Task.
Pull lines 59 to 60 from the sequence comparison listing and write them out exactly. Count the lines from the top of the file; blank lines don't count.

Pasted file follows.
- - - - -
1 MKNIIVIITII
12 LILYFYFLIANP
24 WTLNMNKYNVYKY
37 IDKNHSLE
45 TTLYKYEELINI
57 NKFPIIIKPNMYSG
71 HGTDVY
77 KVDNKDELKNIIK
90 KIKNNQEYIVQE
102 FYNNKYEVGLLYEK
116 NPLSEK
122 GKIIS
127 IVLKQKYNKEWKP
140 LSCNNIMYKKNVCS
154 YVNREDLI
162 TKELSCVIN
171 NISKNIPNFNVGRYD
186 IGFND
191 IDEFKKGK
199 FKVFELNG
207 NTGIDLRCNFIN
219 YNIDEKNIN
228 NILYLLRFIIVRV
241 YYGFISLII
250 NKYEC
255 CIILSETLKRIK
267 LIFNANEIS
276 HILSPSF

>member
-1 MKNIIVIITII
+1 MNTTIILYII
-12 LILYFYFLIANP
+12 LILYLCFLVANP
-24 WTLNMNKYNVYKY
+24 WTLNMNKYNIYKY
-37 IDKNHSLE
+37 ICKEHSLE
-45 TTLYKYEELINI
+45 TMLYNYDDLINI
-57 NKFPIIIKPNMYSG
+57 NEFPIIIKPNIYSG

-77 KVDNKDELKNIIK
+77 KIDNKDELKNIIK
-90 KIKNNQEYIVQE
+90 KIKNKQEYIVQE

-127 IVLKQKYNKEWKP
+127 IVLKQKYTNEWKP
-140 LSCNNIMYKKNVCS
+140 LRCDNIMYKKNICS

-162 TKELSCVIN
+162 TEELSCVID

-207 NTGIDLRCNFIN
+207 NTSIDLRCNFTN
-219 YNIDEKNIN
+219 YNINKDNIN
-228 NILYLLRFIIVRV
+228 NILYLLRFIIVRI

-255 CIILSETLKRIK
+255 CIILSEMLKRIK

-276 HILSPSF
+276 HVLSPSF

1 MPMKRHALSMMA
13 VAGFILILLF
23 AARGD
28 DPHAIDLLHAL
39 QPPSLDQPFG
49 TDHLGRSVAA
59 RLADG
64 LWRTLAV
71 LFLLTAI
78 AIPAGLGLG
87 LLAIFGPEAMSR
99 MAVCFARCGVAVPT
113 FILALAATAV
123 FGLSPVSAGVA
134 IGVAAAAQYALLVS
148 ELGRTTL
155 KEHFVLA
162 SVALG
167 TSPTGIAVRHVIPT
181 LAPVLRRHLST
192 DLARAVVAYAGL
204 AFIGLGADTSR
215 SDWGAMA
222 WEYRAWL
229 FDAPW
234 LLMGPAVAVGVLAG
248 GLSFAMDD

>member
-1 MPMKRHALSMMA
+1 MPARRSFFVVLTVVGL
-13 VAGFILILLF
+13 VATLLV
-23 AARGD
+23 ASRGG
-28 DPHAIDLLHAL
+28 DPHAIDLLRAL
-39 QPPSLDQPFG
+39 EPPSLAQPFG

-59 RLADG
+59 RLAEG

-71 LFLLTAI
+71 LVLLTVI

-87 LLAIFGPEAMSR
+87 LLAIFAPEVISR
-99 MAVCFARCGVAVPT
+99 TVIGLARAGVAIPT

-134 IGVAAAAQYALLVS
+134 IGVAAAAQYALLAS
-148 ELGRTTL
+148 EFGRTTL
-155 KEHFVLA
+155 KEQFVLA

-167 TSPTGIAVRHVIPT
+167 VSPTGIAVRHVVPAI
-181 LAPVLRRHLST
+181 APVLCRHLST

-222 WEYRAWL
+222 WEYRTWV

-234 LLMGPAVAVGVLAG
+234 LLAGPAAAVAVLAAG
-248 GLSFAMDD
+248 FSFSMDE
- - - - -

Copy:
+255 CIILSEMLKRIK

-276 HILSPSF